21 - I’m looking for “Web3”
“I need a Web3 developer” has become a frequent statement made by startup founders. It’s an interesting statement because when you ask them the follow up question, “What do you mean?,” they often don’t know. The focus on “Web3” has been caused by the current hype around the blockchain and digital asset ecosystem. Immense amounts of capital have poured into anything “blockchain”, “crypto”, or “Web3” branded. All of these terms have technical meanings, but they are often used interchangeably. We learned that blockchains are a type of distributed ledger, and crypto is a general term for assets tracked on a blockchain; but Web3 still lacks a clear definition. In order to define it we must look at the terms that preceded it. If today we are talking about Web3, then there must have been a Web1 and 2, which there were.
Web 1 and 2
The internet was created in the 1960’s by the US government to share information across agencies. Over time more of these interagency networks were created but could not communicate with each other. On January 1, 1983, two computer languages called “transmission control protocol” and the” internet protocol” (TCP and IP) were introduced. Used together, these protocols give the separated networks a way to communicate in one massive interconnected web, thereby creating the internet as we know it today.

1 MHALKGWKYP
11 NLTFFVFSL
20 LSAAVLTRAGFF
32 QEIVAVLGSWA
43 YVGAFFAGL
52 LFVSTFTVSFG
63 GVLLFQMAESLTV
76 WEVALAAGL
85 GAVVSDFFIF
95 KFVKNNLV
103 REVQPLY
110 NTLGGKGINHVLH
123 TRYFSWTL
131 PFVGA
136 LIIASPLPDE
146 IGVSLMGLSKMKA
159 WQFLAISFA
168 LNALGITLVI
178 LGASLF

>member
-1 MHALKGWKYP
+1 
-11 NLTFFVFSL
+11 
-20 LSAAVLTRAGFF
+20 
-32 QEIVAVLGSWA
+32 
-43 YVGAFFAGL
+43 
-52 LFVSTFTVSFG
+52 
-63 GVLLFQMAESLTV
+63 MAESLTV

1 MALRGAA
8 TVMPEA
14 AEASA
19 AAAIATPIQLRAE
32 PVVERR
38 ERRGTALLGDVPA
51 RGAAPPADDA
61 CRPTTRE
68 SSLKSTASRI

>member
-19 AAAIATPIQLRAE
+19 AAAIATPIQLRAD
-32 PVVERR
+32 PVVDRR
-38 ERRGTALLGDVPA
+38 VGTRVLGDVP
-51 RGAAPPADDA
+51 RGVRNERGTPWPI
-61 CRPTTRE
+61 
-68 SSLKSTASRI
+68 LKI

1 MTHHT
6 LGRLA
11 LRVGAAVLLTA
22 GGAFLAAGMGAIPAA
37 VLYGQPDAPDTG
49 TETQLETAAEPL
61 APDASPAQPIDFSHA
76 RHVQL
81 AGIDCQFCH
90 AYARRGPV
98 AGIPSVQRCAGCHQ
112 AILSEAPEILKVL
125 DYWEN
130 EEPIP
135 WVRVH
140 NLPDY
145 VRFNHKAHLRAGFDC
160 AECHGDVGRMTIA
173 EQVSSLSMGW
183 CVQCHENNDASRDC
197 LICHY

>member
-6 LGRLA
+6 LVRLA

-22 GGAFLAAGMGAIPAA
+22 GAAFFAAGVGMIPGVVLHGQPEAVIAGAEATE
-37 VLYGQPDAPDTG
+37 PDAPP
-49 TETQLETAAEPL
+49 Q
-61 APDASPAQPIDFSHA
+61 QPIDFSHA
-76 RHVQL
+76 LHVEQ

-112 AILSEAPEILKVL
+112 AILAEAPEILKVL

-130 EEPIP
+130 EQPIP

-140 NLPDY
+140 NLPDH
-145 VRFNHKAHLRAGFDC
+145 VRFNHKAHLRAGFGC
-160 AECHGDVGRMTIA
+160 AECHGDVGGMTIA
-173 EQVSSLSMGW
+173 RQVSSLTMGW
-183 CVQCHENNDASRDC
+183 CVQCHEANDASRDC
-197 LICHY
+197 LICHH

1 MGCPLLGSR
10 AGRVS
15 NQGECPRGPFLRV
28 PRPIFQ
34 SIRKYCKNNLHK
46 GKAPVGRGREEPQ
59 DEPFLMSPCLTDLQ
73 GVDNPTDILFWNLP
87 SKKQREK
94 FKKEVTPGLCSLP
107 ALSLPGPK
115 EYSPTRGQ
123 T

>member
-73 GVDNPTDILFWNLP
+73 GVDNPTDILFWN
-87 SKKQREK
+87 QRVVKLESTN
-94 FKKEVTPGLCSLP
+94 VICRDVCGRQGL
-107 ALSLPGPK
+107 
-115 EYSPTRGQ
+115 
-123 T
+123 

At macro level, Web1, 2, & 3 are all describing different phases of the internet from a particular perspective. Web1 was the first phase, and it was known for allowing internet users to click and read. Anyone accessing the internet could search the web for digital “pages” (web pages) that were designed to replicate physical pages. Anyone could create a web page. Web pages were especially attractive to shops and stores because they gave their customers a place to find out when the stores opened, where they were located, and what they sold. You can think of Web1 as being like a massive encyclopedia where you could find facts. Web pages were basic, and the interaction between the user and the webpage was one way: from the internet to the user.